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Comment by ThatGirl on October 30, 2014 at 2:41pm

On the starting clip: It's like the Tell Tale Heart. The ticking clock can create such suspense. Silence , a ticking clock or a heartbeat can create such fear in a viewer. The lighting is so effective in these films. "The Body Snatcher", a concept that's got to scare anyone. 

Cat People - i never saw the original but loved the remake with Bowie. 

I notice finger biting in old horror films...there's a bit of mixed message always with that


Comment by S.A. Murray on October 31, 2014 at 7:40am

Suspense trumps gore. Having a limited budget doesn't necessarily mean you can't produce a great movie if you have access to all the right tools. Lewton was lucky to be able to use RKO's property and employees. Probably the best part is, like you hinted at, is that the camera/lighting/props/personnel have all been used in/on similar films. They've already worked out the kinks and know what to do in order to avoid those pitfalls. Win/Win for Lewton :D .. I still enjoy the old "Hammer" films, even though they were so cheesey :P

Comment by Geoff on October 31, 2014 at 12:01pm

TG, the remake of "Cat People" is good. It's a rethinking of the story by people who obviously appreciate the original but want to riff on the ideas and make them new. Similar, in that respect, to the remake of another low budget classic, "Invasion of the Body Snatchers".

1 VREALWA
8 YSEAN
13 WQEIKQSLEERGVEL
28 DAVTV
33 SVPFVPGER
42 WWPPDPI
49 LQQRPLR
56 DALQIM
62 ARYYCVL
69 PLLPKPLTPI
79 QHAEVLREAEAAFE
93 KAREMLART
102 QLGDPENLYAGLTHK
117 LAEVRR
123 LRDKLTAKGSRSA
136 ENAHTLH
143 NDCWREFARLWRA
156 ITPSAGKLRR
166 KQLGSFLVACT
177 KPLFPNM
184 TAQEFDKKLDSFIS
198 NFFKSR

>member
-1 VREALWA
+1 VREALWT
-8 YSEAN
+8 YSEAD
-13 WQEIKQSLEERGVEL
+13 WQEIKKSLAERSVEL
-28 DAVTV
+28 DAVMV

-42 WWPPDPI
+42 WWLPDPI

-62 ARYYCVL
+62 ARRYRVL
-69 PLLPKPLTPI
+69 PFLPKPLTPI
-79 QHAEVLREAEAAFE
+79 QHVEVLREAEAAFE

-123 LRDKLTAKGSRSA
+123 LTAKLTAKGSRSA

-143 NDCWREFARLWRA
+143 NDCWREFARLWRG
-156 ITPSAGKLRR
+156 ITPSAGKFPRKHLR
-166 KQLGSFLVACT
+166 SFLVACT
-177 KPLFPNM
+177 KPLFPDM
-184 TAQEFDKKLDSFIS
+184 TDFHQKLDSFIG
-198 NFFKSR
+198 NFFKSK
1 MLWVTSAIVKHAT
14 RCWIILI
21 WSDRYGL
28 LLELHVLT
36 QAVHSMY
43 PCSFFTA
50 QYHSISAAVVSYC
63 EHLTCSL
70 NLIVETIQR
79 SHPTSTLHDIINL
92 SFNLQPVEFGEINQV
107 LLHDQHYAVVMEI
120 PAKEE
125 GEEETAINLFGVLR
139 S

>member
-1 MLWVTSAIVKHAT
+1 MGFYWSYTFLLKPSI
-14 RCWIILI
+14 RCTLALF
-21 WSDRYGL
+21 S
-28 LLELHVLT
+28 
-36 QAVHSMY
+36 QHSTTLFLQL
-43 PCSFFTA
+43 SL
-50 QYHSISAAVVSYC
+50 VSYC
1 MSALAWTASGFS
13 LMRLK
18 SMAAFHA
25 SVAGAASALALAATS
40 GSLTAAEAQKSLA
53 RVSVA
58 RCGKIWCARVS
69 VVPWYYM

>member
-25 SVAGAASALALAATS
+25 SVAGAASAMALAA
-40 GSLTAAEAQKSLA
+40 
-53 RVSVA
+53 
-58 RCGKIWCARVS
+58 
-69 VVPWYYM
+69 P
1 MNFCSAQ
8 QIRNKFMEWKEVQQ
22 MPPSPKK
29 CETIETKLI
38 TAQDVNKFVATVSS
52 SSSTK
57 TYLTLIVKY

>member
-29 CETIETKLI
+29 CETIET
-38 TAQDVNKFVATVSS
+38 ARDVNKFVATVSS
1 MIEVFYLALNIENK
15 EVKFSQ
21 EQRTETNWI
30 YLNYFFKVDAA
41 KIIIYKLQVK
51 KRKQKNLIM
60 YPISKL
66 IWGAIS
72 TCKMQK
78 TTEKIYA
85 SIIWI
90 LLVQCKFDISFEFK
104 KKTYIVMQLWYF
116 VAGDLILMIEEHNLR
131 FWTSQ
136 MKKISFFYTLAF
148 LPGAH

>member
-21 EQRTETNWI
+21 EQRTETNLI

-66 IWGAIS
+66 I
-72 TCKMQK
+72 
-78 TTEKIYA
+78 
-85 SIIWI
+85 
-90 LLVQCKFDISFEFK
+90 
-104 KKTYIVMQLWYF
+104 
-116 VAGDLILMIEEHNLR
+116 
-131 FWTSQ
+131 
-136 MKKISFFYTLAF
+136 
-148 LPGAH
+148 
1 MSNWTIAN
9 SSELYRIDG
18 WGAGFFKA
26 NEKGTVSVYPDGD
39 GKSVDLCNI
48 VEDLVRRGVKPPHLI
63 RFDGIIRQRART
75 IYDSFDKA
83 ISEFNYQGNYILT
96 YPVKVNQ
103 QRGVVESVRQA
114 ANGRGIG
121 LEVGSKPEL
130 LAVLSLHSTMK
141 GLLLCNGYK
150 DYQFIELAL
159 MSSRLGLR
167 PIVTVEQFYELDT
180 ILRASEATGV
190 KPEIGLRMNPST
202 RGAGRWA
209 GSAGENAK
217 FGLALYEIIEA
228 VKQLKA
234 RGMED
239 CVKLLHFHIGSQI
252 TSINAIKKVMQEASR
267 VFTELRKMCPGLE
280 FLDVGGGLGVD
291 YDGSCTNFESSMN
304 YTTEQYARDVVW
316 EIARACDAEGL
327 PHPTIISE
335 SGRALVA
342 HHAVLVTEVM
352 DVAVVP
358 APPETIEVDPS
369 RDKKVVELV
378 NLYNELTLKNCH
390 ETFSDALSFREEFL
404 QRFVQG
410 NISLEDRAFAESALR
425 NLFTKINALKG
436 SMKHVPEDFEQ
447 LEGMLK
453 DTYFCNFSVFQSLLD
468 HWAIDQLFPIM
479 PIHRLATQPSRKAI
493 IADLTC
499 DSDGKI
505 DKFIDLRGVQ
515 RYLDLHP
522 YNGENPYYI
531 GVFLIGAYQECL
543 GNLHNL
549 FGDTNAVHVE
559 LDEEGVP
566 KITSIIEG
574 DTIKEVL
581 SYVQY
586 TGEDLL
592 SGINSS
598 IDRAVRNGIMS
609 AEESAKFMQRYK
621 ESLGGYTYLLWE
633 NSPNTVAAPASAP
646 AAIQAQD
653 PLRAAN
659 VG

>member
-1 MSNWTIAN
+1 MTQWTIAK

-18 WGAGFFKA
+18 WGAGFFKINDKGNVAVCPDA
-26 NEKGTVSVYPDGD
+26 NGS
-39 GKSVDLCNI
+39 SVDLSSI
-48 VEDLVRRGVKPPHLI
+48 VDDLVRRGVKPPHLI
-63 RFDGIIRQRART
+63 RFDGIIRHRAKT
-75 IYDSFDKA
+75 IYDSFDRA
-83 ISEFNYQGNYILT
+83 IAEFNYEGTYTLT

Scott, I haven't seen all that many Hammer films, but one that stands out for me is "The Horror of Dracula". You hit the nail on the head about Lewton cleverly reusing things that had already proved their worth. The apartment hallways and staircase in "Cat People" had been used in "The Magnificent Ambersons." Lewton gave Robert Wise, the editor of "Citizen Kane," his first directing job on "The Body Snatcher". Parts of the medieval Paris set for "Hunchback of Notre Dame" represented 1830s Edinburgh. I guess you can get away with a lot if you throw the shadows around artfully.

re: "Suspense trumps gore."

I recognize terror as the finest emotion and so I will try to terrorize the reader. But if I find that I cannot terrify, I will try to horrify, and if I find that I cannot horrify, I'll go for the gross-out. I'm not proud.

~Stephen King


Comment by S.A. Murray on October 31, 2014 at 12:45pm

Love the King quote :P .. Hitchcock was great at suspense, with little to no gore. Same with the original 1931 Dracula with Bela Lugosi. No blood dripping fangs, just intensity.

Comment by NatureJunkie on October 31, 2014 at 9:01pm

WRONG! I totally jumped when that bus pulled up with the air brakes hissing! Just about out of my skin.

I never knew these were low-budget films. The lighting in both of the films you selected was superb, especially in The Cat People. I agree with ThatGirl about the sound track. Ticking and silence can create a lot more suspense than a loud horn and string orchestra. 

It's been years since I've seen these films. I look forward to checking them out again.


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